In the same kind of way that a movie about Superman is going
to be called Superman,
it makes sense that A Gathering
of Old Men is called A
Gathering of Old Men because that's what the novel is focusing
on. But you've always got to keep in mind that Gaines loves folding some more
complicated stuff into all sorts of things that seem really simple at first,
from character interactions to the way a specific scene is narrated. The title
of his novel is no different.
First and foremost, just give the title a second—or third—think.
What could be more harmless than a gathering of old men? Seems pretty innocent,
doesn't it? It just so happens, though, that these guys aren't meeting up to
watch a slideshow of Mathu's fabulous pleasure cruise to the Bahamas (just so
we're clear, Mathu never goes to the Bahamas). Their toting shotguns and they're
ready for a fight. There's more to the title than meets the eye, just like
there's a whole lot more going on with the old men hanging out at Mathu's
place. Sure, it's a safe bet that they're all there to support Mathu, but they've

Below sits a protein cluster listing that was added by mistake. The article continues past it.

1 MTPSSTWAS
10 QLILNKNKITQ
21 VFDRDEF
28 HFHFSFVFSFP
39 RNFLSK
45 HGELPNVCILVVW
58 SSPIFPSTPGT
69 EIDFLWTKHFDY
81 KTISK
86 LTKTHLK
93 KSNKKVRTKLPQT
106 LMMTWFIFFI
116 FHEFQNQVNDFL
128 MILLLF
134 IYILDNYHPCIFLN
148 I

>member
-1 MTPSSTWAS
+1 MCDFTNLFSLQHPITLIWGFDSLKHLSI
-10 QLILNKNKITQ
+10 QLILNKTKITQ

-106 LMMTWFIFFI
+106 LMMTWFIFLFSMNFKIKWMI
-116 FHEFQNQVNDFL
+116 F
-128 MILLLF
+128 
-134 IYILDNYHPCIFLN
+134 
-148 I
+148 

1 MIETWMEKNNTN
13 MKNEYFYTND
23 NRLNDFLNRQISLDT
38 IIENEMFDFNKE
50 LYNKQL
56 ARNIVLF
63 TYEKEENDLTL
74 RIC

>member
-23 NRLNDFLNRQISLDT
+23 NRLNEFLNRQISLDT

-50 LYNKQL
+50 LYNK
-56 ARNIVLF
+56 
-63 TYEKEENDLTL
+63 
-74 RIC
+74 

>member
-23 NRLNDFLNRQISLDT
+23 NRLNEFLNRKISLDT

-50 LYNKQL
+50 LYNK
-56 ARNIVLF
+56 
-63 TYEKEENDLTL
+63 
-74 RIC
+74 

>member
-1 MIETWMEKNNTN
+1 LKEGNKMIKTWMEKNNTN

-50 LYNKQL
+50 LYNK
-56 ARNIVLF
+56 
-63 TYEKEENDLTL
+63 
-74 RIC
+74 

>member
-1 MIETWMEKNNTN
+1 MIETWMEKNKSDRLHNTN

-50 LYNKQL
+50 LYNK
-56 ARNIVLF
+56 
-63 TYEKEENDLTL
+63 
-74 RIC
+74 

all got their own scores to settle and their own reasons for being fed up with
bigots like Fix. That's not exactly the same thing as getting together to for a
few rounds of shuffleboard.
And then there's the way the novel itself is written: as a
series of voices coming together to make a single cohesive story. Sure, not all
of those voices come from elderly folks—and not all of the voices belong to men
(hearing from a few more women would have been cool, though)—but the chapters
of the novel itself are a kind of gathering of different people and
perspectives. It's Gaines's way of emphasizing and helping us appreciate the
importance and strength of a sense of community among people of color even in
the face of some seriously intense problems. And it just so happens that we
think that's worth appreciating, too.